People living in rural areas of Hastings are being reminded that they must remain vigilant after lighting fires to dispose of vegetation.
The local council said farmers and orchardists regularly lit fires at this time of the year to get rid of unnecessary foliage but it was important to remember the soil and surrounding vegetation remained combustible - even in the middle of winter.
Deputy principal rural fire officer Gordon Foster said fires should be attended at all times as the wind could cause hot embers to fly into nearby vegetation.
"Morning is the safest time to light outdoor fires so that they have a chance to burn out before dark. A permit is required all year round when starting a fire that will remain alight after sunset."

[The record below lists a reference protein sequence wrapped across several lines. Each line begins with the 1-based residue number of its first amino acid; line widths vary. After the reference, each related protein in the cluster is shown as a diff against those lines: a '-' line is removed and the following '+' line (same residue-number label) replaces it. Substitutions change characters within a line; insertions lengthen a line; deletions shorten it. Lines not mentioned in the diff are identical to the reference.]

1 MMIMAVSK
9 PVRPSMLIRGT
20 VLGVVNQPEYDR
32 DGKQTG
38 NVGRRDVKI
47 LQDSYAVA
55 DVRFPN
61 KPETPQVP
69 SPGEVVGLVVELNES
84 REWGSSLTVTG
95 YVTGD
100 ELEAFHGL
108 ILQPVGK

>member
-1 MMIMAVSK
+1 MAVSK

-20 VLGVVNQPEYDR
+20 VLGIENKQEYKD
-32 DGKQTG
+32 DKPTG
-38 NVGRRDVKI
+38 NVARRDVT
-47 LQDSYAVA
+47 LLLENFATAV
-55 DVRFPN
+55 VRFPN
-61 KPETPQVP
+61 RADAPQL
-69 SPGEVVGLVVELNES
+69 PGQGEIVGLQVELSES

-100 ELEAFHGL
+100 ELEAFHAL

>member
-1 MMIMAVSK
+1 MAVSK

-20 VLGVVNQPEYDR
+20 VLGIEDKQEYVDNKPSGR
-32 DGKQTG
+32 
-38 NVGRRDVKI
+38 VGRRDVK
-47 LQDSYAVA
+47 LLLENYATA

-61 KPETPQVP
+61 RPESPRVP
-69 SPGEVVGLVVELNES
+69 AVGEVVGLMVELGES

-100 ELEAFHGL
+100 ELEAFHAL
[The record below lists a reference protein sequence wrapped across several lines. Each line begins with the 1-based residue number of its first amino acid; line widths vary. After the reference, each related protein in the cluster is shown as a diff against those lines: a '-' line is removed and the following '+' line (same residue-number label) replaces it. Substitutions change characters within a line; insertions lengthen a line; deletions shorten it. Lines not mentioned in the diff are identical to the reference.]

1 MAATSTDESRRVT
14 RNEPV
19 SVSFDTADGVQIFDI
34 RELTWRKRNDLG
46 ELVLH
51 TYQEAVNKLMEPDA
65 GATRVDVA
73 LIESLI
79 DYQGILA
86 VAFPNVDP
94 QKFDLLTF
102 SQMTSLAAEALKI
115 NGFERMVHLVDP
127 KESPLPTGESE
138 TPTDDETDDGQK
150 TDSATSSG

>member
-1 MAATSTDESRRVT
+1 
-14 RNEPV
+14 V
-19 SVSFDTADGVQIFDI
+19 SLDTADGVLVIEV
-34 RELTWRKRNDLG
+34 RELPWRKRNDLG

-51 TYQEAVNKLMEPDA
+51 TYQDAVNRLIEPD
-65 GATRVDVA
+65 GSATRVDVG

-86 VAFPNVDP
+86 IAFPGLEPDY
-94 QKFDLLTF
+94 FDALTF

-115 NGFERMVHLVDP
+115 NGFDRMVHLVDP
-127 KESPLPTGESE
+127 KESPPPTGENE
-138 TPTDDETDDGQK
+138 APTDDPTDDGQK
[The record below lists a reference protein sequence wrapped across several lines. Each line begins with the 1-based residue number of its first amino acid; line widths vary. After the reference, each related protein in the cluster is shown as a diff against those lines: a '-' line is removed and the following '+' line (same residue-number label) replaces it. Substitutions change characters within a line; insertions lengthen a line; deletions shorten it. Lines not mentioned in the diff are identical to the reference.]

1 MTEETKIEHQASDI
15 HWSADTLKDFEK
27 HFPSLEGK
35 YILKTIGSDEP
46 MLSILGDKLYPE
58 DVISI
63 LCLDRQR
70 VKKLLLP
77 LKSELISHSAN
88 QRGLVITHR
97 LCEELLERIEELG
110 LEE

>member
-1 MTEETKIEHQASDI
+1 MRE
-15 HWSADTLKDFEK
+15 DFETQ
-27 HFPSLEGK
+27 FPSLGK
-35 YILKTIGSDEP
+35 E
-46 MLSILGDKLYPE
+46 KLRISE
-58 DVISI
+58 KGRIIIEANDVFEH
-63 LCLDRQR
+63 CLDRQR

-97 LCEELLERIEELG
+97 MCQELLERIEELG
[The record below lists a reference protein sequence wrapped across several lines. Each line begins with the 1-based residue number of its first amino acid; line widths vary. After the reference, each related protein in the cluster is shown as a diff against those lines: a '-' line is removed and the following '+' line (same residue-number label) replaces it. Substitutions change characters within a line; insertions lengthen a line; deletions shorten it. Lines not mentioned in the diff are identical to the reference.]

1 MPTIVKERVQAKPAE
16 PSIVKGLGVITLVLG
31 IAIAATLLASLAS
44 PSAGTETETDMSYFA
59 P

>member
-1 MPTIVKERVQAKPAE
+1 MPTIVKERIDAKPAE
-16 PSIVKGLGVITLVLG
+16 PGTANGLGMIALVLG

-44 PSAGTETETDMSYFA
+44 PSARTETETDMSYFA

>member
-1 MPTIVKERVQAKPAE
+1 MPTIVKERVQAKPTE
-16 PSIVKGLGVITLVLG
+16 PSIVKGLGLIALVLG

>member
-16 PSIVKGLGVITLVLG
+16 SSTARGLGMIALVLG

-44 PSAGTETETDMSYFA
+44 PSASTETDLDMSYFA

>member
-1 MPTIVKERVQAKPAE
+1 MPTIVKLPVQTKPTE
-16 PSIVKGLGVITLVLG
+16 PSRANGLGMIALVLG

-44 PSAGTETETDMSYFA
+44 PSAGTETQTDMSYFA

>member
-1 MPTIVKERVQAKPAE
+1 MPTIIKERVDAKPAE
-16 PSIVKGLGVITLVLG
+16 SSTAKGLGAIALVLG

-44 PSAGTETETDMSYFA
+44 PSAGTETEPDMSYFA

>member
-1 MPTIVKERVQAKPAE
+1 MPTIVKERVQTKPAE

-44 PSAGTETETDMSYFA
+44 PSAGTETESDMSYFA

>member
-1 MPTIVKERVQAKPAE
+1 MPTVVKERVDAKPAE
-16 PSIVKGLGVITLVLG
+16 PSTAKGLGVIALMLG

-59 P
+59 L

He said fires in rural areas should be used to burn only natural substances.
Other materials such as household rubbish, plastics and rubber must not be burnt outdoors
"Smoke and toxic fumes from that type of material can cause problems for residents of neighbouring properties."
The quality of the air is controlled by Hawke's Bay Regional Council's airshed policy and must be considered before lighting an outdoor fire, Mr Foster said.
All open fires in Airshed 1 & 2 require a resource consent between May 1 and August 31 - unless burning diseased trees or undertaking orchard/vineyard redevelopment on horticulture production land.
Mr Foster said people should not hesitate to call 111 if they are concerned about a fire left unattended or if they feel that they are in danger from a fire. A major fire in the Hastings rural area has the potential to threaten the public, damage public utilities, and disrupt power and communication services.
More information on lighting fires in the open is available at: http://www.hastingsdc.govt.nz/bylaws-part-11-fire-control-bylaw